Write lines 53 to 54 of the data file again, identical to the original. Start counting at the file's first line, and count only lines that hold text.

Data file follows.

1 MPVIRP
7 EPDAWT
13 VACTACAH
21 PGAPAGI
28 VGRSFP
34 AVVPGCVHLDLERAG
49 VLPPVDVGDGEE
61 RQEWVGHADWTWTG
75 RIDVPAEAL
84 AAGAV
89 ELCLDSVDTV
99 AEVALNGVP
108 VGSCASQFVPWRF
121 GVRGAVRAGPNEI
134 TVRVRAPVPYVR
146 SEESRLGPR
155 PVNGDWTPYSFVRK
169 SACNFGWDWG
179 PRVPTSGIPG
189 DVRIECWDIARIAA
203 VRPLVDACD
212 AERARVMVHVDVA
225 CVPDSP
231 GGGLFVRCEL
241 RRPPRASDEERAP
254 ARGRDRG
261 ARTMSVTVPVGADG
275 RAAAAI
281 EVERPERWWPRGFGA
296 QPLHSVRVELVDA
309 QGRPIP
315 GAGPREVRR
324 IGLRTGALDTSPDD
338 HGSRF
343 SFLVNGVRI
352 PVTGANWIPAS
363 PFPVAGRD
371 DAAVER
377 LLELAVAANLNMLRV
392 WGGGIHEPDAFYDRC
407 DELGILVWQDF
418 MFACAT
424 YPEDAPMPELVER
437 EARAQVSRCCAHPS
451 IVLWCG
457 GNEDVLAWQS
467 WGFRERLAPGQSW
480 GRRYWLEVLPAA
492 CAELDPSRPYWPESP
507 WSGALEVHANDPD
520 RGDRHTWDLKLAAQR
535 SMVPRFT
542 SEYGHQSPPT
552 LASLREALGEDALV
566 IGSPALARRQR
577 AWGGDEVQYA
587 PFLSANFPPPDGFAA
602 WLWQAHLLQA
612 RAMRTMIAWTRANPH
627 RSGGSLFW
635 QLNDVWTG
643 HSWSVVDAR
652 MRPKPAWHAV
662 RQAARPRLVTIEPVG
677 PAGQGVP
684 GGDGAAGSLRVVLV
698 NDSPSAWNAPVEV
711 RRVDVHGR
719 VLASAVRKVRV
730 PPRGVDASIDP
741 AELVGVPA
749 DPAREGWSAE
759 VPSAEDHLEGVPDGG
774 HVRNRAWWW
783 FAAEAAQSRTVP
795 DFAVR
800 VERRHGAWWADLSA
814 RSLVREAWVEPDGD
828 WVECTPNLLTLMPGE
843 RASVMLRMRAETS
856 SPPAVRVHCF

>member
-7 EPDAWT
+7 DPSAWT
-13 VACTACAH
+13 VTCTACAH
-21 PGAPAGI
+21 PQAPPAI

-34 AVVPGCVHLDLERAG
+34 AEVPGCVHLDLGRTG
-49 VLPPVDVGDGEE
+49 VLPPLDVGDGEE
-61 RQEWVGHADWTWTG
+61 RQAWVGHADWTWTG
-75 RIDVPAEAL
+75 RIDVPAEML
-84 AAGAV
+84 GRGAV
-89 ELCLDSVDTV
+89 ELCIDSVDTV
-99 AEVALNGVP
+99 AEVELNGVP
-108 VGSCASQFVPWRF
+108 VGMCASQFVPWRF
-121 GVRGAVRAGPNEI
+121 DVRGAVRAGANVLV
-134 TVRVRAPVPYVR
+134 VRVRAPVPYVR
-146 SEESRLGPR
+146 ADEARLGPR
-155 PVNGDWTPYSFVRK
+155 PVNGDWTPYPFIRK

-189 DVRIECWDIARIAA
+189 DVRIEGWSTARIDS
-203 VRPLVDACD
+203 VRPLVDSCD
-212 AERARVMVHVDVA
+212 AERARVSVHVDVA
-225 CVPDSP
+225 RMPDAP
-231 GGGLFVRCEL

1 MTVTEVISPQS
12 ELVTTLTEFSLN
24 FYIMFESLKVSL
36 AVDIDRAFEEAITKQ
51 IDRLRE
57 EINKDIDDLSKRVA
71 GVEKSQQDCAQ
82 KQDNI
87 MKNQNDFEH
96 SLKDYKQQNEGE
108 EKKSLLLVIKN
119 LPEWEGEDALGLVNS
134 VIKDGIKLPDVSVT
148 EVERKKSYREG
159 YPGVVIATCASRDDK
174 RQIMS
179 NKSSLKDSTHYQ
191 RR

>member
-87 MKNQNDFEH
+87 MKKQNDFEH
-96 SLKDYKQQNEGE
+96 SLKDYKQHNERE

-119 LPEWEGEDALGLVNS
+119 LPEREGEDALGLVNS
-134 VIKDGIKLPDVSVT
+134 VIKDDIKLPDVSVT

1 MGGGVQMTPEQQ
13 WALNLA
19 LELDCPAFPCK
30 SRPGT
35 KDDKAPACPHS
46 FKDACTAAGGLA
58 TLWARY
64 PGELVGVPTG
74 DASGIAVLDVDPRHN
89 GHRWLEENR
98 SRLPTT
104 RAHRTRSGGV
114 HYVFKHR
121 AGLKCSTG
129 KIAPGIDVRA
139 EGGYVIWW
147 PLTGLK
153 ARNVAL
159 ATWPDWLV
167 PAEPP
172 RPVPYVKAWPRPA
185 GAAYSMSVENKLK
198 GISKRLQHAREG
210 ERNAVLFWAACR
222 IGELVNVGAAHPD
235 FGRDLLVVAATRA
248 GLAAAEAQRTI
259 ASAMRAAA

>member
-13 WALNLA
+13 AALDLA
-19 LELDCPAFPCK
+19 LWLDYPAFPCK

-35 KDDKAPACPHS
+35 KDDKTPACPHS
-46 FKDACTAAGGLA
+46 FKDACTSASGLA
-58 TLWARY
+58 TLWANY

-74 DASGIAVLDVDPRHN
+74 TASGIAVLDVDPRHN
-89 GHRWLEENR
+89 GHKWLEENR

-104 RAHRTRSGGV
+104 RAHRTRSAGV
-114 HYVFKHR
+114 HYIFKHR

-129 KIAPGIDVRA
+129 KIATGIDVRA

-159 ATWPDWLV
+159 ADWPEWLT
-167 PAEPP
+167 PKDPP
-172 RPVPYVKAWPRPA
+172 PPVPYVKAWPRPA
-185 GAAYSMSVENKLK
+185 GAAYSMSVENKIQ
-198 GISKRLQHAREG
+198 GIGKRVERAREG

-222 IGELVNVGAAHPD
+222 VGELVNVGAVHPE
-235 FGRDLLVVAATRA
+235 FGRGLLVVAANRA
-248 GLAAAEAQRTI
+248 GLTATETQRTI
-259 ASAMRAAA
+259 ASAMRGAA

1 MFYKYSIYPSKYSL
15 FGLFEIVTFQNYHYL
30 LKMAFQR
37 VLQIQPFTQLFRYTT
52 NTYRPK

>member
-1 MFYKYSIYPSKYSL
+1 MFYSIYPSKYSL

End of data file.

542 SEYGHQSPPT
552 LASLREALGEDALV